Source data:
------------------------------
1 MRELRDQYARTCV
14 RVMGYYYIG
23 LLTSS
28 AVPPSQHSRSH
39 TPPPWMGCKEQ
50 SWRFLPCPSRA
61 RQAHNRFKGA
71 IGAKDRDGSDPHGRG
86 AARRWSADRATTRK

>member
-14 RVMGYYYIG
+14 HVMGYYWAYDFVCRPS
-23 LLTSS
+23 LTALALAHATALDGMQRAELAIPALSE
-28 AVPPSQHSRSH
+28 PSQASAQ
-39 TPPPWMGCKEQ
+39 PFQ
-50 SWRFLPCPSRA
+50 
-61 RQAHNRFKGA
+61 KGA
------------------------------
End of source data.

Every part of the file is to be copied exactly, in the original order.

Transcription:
1 MRELRDQYARTCV
14 RVMGYYYIG
23 LLTSS
28 AVPPSQHSRSH
39 TPPPWMGCKEQ
50 SWRFLPCPSRA
61 RQAHNRFKGA
71 IGAKDRDGSDPHGRG
86 AARRWSADRATTRK

>member
-14 RVMGYYYIG
+14 HVMGYYWAYDFVCRPS
-23 LLTSS
+23 LTALALAHATALDGMQRAELAIPALSE
-28 AVPPSQHSRSH
+28 PSQASAQ
-39 TPPPWMGCKEQ
+39 PFQ
-50 SWRFLPCPSRA
+50 
-61 RQAHNRFKGA
+61 KGA